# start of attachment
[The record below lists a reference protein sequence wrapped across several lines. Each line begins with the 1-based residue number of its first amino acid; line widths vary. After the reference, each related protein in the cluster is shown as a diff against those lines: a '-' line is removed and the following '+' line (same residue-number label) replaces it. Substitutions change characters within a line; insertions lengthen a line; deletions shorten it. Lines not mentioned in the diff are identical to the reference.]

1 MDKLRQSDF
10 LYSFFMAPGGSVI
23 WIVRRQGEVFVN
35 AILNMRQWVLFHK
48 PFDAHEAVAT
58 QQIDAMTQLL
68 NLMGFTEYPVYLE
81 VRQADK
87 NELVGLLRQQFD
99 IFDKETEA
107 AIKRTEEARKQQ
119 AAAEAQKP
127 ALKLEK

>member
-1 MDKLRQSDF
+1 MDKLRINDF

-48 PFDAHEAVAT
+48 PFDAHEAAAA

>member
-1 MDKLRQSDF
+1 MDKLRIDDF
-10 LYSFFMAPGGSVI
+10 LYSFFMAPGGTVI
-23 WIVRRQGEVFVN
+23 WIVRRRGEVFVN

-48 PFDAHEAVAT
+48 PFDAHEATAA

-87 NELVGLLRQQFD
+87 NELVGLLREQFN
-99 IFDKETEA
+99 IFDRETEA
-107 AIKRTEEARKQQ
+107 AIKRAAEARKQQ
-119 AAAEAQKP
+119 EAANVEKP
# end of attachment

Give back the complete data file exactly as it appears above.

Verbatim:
[The record below lists a reference protein sequence wrapped across several lines. Each line begins with the 1-based residue number of its first amino acid; line widths vary. After the reference, each related protein in the cluster is shown as a diff against those lines: a '-' line is removed and the following '+' line (same residue-number label) replaces it. Substitutions change characters within a line; insertions lengthen a line; deletions shorten it. Lines not mentioned in the diff are identical to the reference.]

1 MDKLRQSDF
10 LYSFFMAPGGSVI
23 WIVRRQGEVFVN
35 AILNMRQWVLFHK
48 PFDAHEAVAT
58 QQIDAMTQLL
68 NLMGFTEYPVYLE
81 VRQADK
87 NELVGLLRQQFD
99 IFDKETEA
107 AIKRTEEARKQQ
119 AAAEAQKP
127 ALKLEK

>member
-1 MDKLRQSDF
+1 MDKLRINDF

-48 PFDAHEAVAT
+48 PFDAHEAAAA

>member
-1 MDKLRQSDF
+1 MDKLRIDDF
-10 LYSFFMAPGGSVI
+10 LYSFFMAPGGTVI
-23 WIVRRQGEVFVN
+23 WIVRRRGEVFVN

-48 PFDAHEAVAT
+48 PFDAHEATAA

-87 NELVGLLRQQFD
+87 NELVGLLREQFN
-99 IFDKETEA
+99 IFDRETEA
-107 AIKRTEEARKQQ
+107 AIKRAAEARKQQ
-119 AAAEAQKP
+119 EAANVEKP